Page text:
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Festival accidents increase

Festival accidents increase

Music festivals have grown in number and popularity around the world in recent years, but this summer's festival season has been particularly notable for a spate of stage collapses.

A stage collapse before an Aug. 13 performance by Sugarland at the Indiana State Fair in Indianapolis resulted in at least six deaths. Another in Hasselt, Belgium, while the Smith Westerns performed at the Pukkelpop Festival, killed at least five last week.

Other incidents this summer include a video screen toppling during a Flaming Lips concert in Tulsa, Okla., and a stage roof coming down during a Cheap Trick performance at a festival in Ottawa, Canada.

Sudden storms and high winds were common factors in all the incidents.

Even as the popularity of music festivals grows, the extent to which standards for stage construction and event safety are applied varies by jurisdiction and venue, some industry experts say.

“When the municipalities or the venues look at a temporary structure, it's under the radar many times,” said William DesPres, risk engineering manager with Zurich North America in Lawrenceville, Ga.

“The whole thing with engineering these things is balancing cost and safety,” Mr. DesPres said.

“There are standards in the staging industry, especially at that level,” that address issues such as types of load, wind gusts and other factors, said James Chippendale, executive vp at Doodson Insurance Brokerage L.L.C. in Dallas.

He noted, however, that the “stage” often is a collection of components including backdrops, canopies, rigging, lights and video screens, each adding stresses to the overall system in conditions such as high winds. The interaction of those components must be considered in assembling an outdoor stage, he said.

“A lot of these past stage collapses, it's not so much the stage, it's everything else that goes on around the stage,” said Mr. Chippendale, who works with the annual Lollapalooza and Austin City Limits music festivals.

“Those could all be different vendors,” he said. At events presented by his firm's clients, the various vendors work together to understand how the different components affect one another.

“They're discussing it prior to the event. They're discussing it during the setup,” he said. “Most of these companies are all working together and safety is first and foremost in everybody's minds.”

Both stressed the importance of having a plan in place to deal with severe weather conditions, with graduated steps as weather conditions intensify, and sticking to that plan. “You definitely want someone to monitor the weather and you want to have a plan,” Mr. DesPres said.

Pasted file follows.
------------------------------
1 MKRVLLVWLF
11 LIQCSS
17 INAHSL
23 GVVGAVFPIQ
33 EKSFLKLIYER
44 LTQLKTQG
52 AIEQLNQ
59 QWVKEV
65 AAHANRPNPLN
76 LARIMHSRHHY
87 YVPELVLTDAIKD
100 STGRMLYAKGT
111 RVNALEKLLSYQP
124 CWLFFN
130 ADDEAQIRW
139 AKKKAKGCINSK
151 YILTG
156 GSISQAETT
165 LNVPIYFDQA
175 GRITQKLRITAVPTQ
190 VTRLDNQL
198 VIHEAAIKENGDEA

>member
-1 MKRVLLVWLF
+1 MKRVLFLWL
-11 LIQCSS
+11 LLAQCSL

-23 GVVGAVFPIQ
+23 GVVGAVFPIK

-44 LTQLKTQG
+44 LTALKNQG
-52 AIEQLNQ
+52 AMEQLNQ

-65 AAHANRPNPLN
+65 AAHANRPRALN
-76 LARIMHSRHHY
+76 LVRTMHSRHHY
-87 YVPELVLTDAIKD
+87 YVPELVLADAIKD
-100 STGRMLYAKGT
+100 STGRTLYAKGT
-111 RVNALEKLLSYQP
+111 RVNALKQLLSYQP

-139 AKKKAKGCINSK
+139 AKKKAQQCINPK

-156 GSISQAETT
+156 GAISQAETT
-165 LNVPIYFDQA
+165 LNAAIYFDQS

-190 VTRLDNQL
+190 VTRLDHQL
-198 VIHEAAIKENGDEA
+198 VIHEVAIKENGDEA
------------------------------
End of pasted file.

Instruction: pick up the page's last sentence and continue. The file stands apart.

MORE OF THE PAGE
At festivals he works with, “We are watching weather patterns, we are talking to the National Weather Service,” Mr. Chippendale said, with emergency measures in place to evacuate the field, the stage, etc. if weather conditions dictate.

He noted that there were weather issues at this year's Lollapalooza as a thunderstorm system approached Chicago the afternoon of Aug. 7.

“We were literally on the phone with all of the various entities talking about the storm that was approaching Chicago,” Mr. Chippendale said. “We were well-prepared to evacuate the park if need be, postpone shows, evacuate the stage fronts.”

As officials investigate the Indiana State Fair collapse, the first lawsuits in connection with the event were filed last week.

Fair officials reportedly had received an NWS severe thunderstorm warning and advised the audience of the possibility of severe weather, but the stage collapsed before an evacuation order was given.

Another outdoor performance in the area that evening—by the Indianapolis Symphony Orchestra at Conner Prairie—was canceled and the 7,000-person audience evacuated after officials received a weather advisory.

The fair's exposure to any claims apparently will be limited by Indiana law capping claims against public entities to $700,000 per individual and $5 million per occurrence. The fair is self-insured under that same Indiana code.

Mr. Chippendale acknowledged the frequency of recent stage collapses, but said it's important to view them against the increase in the number of outdoor music events.

“We've seen a rash of these in the last couple of years,” he said. “It looks like it's becoming more and more frequent, but if you look at the sheer number of outdoor events and outdoor stages that are set up, it's still a tiny, tiny percentage” of the total, he said.